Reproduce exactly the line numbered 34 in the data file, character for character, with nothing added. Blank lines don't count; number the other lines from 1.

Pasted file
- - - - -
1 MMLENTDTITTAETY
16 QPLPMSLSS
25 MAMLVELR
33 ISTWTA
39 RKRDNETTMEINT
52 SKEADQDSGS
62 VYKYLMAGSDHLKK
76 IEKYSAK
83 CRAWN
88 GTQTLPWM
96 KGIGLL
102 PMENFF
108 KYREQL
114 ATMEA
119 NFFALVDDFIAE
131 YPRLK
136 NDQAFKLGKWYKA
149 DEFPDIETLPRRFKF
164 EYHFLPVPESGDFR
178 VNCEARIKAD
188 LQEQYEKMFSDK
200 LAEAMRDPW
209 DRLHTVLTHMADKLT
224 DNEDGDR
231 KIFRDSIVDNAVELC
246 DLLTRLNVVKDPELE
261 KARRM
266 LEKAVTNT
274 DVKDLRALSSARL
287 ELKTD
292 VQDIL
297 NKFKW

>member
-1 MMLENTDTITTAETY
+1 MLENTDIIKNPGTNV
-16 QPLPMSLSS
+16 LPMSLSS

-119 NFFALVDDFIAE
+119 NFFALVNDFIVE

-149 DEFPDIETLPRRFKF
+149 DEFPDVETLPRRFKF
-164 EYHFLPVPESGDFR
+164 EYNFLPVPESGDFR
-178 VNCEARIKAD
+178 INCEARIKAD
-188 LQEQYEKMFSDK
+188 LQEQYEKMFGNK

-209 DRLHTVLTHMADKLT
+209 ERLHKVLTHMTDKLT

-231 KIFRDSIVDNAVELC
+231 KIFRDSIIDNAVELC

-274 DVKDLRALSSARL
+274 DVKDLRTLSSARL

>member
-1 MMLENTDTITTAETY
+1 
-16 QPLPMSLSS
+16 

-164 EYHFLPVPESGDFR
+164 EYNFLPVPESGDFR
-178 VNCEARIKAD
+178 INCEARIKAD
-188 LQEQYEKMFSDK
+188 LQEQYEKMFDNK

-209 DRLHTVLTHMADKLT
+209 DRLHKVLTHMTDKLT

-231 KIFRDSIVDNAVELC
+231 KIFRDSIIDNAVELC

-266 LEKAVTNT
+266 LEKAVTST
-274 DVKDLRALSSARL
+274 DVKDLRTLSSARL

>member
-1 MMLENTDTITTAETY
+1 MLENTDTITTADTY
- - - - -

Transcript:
-1 MMLENTDTITTAETY